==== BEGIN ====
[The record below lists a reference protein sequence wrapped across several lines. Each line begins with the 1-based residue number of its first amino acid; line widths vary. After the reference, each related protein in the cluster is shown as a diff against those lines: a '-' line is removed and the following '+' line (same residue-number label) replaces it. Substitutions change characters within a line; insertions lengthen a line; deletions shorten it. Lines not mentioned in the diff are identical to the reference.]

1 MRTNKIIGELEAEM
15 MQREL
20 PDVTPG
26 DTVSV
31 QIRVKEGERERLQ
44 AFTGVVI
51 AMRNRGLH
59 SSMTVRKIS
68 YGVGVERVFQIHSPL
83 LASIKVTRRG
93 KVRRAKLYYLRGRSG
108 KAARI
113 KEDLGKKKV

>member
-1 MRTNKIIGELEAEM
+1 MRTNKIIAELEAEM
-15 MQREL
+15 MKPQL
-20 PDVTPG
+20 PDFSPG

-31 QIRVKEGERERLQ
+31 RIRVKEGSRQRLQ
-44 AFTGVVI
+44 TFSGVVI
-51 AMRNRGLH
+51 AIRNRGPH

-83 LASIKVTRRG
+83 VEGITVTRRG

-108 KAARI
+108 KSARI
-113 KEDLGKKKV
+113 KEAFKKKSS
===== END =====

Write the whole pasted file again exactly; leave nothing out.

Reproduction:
[The record below lists a reference protein sequence wrapped across several lines. Each line begins with the 1-based residue number of its first amino acid; line widths vary. After the reference, each related protein in the cluster is shown as a diff against those lines: a '-' line is removed and the following '+' line (same residue-number label) replaces it. Substitutions change characters within a line; insertions lengthen a line; deletions shorten it. Lines not mentioned in the diff are identical to the reference.]

1 MRTNKIIGELEAEM
15 MQREL
20 PDVTPG
26 DTVSV
31 QIRVKEGERERLQ
44 AFTGVVI
51 AMRNRGLH
59 SSMTVRKIS
68 YGVGVERVFQIHSPL
83 LASIKVTRRG
93 KVRRAKLYYLRGRSG
108 KAARI
113 KEDLGKKKV

>member
-1 MRTNKIIGELEAEM
+1 MRTNKIIAELEAEM
-15 MQREL
+15 MKPQL
-20 PDVTPG
+20 PDFSPG

-31 QIRVKEGERERLQ
+31 RIRVKEGSRQRLQ
-44 AFTGVVI
+44 TFSGVVI
-51 AMRNRGLH
+51 AIRNRGPH

-83 LASIKVTRRG
+83 VEGITVTRRG

-108 KAARI
+108 KSARI
-113 KEDLGKKKV
+113 KEAFKKKSS